Anschutz to testify Thursday
By Tom McGhee, Staff Writer
Thursday, April 5, 2007
Qwest founder Philip Anschutz will be the first witness Thursday
morning as the defense begins presenting its case in the insider
trading trial of former Qwest CEO Joe Nacchio.
Anschutz will be followed by Giles Hays, a Catholic abbot. A
law professor named Daniel Fischel is scheduled to be the third
witness. Defense attorney Jeffrey Speiser named the upcoming
witnesses in open court today.
The prosecution rested its case earlier in the day after calling
20 witnesses in 10 days.
"The United States rests its case," announced assistant U.S.
attorney James Hearty just before 3 p.m.
U.S. District Judge Edward Nottingham recessed the trial for the
day, telling Nacchio's lawyers they should be ready to go with
their defense first thing Thursday morning. The government's
last witness showed jurors that Nacchio accelerated his stock
sales during the first five months of 2001 when compared with
his sales from January 1998 to December 2000.
Prashant Khemka, a Goldman Sachs analyst, testified for the
prosecution today that he had recommended that his company buy
Qwest stock in 2000. But a year later, he became so concerned
about Qwest's financial condition that he wrote a letter to
Qwest executives questioning the credibility of its financial
"There is a big credibility issue now surrounding Qwest," Khemka
wrote in the July, 2001, letter. "Why should we feel
comfortable with your projections and accounting practices when
the year 2001, so far, has been a year of failed promise and
The letter went on to question Qwest's projection of a 100
percent increase in revenue and subscriber base. Qwest later
said it projected a 60 percent increase.
"What changed so dramatically?," Khemka asked. "The wireless
industry has been fine all along. So it was a poor estimation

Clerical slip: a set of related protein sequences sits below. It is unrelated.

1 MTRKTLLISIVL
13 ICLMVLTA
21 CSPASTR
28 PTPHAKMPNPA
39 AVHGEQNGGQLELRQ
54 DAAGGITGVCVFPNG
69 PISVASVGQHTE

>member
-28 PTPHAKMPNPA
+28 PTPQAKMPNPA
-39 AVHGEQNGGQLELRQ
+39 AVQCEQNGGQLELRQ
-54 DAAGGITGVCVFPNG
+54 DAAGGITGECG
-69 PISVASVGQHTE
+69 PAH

on your part or was it something else?"
Investors, Khemka said, gave the company's revenue targets the
benefit of the doubt during 2000 when it was pulling two
companies together in its merger with US West.
Former Qwest investor relations head Lee Wolfe had earlier
testified that he passed that letter to Nacchio.
Khemka also recalled a conversation he had with Nacchio in
Nacchio said: "Never believe a word of what management says at
the time of a merger. Do you think AOL Time Warner management
believed what they said at the time of their merger? Management
has to say things to get the merger done."
On cross-examination, Nacchio attorney Jeffrey Speiser got
Khemka to reiterate that Nacchio had a smile on his face when he
Khemka, who travelled from India to be a prosecution witness in
Nacchio's trial, said that during a conference call Nacchio
dropped a target for earnings growth from 20 percent to 17
percent, and then insisted that the 17 percent was the number
all along. In his letter Khemka complained that investors would
have to be fools to accept that.
Nacchio said the number had always been 17 percent or more and
investors had assumed it would be 20 percent, he added.
Khemka also said that he and others representing big investors
like Goldman attended a meeting with Qwest executives, including
Nacchio, at Qwest's headquarters in March 2001. After someone
from the company's wireless unit told the group it would be
difficult to make the targets set for the unit, Nacchio came
back into the room. Someone must have told Nacchio what the
wireless representative had said, Khemka said, before a defense
lawyer cut him off with an objection that Nottingham sustained.
Nacchio pounded the table and insisted the company would meet
its targets, Khemka said.